A DIY Manifesto

Speaking of manifestos, it seems only fitting that we end discussing what the DIYer's manifesto may look like. There are a number of manifestos that have circulated, two of the most popular being the Maker's Bill of Rights by Mister Jalopy and the Self-Repair Manifesto from iFixit.

However, there is another evolving manifesto worth spending time mulling over. It is from TJ McCue and the organizing team for the Kitsap Mini Maker Faire, and it focuses on the maker community including the move away from exclusivity and toward collaboration. It emphasizes the point that by relying on both ourselves and each other, by being open and generous with information, tools and resources, and by requiring businesses to be equally as forthright and practical with their products, we can become a more creative, engaged, and inspired as a culture.

A draft-ish version is in an article by McCue on Forbes:

We will move beyond Do-It-Yourself (DIY) to Do-It-With-Others (DIWO) because collaboration, not competition, is the way of now, and of the future. Competition will always exist, of course. And sometimes you have to work alone, too. But the opportunity to collaborate with people smarter than you (as in yourself) is paramount. Some people prefer Do-It-Together (DIT) and that works, too.

Collaboration creates community. Fearless sharing creates community. We will serve the community.

Let’s make this personal and local and useful. Business is personal, or should be, and isn’t the evil that we hear about on the news. You don’t steal from people you know, trust, and choose to be around.

STEAM is a better acronym than STEM. All science, technology, engineering, and mathematics make Jack and Jill a dull pair. Add Art, stir.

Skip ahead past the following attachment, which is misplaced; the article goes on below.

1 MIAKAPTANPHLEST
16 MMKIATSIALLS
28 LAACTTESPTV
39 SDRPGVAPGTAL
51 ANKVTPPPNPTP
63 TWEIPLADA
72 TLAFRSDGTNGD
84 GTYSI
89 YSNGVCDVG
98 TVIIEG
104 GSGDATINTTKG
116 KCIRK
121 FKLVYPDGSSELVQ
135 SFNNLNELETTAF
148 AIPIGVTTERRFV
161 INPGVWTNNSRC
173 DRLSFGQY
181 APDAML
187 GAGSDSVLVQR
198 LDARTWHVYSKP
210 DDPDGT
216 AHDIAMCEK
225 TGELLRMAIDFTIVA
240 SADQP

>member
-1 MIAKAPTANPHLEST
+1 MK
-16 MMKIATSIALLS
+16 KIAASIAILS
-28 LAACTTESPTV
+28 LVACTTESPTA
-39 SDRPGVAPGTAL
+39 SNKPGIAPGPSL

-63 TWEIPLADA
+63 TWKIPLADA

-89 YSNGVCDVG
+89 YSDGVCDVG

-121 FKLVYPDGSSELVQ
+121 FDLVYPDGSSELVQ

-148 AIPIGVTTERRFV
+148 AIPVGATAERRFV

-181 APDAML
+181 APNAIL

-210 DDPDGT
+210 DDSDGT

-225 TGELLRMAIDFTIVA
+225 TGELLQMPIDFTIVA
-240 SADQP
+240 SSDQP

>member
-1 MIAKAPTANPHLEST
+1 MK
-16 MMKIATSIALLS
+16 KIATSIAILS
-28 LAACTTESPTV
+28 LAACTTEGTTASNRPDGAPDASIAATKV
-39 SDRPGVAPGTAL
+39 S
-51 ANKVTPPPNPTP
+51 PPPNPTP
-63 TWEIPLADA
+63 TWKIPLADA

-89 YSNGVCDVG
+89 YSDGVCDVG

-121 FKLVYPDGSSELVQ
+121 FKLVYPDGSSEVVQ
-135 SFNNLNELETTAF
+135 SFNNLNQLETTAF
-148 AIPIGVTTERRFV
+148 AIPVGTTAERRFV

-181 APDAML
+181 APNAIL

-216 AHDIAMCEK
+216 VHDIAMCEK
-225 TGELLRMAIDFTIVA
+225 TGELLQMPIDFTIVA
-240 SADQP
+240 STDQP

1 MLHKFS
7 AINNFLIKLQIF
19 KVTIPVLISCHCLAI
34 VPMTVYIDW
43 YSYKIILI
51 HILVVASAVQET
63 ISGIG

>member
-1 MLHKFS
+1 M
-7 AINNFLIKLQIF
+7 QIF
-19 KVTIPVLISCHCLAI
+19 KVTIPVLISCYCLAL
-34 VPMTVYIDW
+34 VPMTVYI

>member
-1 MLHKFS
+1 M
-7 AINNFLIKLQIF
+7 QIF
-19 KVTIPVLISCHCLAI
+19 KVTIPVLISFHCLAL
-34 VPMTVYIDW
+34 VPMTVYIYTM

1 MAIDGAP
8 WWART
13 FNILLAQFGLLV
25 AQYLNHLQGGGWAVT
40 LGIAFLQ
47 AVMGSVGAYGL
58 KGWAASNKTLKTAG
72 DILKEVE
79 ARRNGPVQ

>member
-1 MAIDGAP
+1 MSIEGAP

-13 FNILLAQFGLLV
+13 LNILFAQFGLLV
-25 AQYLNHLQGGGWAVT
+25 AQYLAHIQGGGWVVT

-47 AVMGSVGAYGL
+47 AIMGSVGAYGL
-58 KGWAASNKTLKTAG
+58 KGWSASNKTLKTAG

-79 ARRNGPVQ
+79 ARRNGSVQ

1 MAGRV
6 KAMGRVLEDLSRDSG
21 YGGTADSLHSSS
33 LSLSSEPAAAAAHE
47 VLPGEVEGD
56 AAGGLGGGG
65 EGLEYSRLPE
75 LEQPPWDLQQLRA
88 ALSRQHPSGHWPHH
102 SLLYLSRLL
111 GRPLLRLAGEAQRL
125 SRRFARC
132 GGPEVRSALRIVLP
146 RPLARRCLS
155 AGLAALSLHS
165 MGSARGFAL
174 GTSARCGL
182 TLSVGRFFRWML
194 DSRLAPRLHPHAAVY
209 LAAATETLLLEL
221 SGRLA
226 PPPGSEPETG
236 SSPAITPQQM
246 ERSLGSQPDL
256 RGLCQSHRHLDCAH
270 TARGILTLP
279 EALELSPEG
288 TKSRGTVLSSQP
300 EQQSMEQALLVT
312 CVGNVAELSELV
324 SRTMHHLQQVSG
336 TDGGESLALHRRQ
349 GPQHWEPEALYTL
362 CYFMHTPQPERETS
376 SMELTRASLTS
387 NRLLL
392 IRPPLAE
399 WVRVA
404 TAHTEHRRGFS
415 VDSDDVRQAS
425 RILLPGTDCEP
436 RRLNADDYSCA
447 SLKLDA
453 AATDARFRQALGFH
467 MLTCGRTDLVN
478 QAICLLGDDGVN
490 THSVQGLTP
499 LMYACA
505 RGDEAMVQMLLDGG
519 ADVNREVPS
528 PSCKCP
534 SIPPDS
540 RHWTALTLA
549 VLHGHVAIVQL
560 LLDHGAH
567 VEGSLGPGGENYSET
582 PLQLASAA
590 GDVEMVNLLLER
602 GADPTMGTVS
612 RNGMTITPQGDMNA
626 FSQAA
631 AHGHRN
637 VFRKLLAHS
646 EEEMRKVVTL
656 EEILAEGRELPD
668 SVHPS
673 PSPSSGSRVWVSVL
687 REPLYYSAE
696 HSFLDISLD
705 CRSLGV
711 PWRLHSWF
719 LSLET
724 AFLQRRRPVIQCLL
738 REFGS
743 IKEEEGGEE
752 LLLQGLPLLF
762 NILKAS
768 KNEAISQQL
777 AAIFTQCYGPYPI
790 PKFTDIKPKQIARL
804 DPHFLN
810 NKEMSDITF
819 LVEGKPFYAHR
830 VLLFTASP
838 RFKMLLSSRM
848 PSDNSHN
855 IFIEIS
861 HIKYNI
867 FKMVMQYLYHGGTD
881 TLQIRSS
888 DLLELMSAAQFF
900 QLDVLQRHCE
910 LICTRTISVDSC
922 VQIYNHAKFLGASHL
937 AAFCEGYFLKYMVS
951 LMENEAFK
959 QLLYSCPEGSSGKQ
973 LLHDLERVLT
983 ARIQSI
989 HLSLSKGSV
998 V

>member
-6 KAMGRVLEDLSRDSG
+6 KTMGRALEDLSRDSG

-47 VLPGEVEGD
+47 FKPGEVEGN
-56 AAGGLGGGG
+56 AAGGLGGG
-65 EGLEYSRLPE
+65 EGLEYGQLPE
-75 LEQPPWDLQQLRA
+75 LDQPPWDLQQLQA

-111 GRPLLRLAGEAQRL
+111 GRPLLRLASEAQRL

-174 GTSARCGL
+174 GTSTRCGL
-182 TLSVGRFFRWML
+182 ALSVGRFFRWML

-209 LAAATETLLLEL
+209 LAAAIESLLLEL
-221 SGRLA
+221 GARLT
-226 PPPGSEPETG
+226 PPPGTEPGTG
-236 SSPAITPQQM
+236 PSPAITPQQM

Relationships are what foster sustained innovation, product or repair improvements, and the creation of new knowledge.

Enter the Void. Warranties that don’t let you repair it yourself should be challenged. Companies that penalize self-repair are dinosaurs. Warning: We void warranties. As Make and ifixit have pointed out: “If you can’t fix it, you don’t own it.”

Tools are important. Access to tools is possibly more important. As some other manifestos point out – specialized tools are just WRONG. To be clear: We are fed up with the latest iteration of TORX or adding a fifth slot to a Phillips head screw when you can make something that can’t be changed with a standard, accessible tool.

Share what you know. You have knowledge and experience that benefits others.

Teaching people about hacking is good and that repairing things is okay. Screws are meant to be turned. Cases are meant to be opened. Somewhere in the world someone has done it before. If not, you can be the first.

Kids are magic. There is magic in the way kids bring process to life. More accurately, how kids can break down a process that adults have created and show us a simpler more elegant way. We will share our passion for learning with children and the parents of children.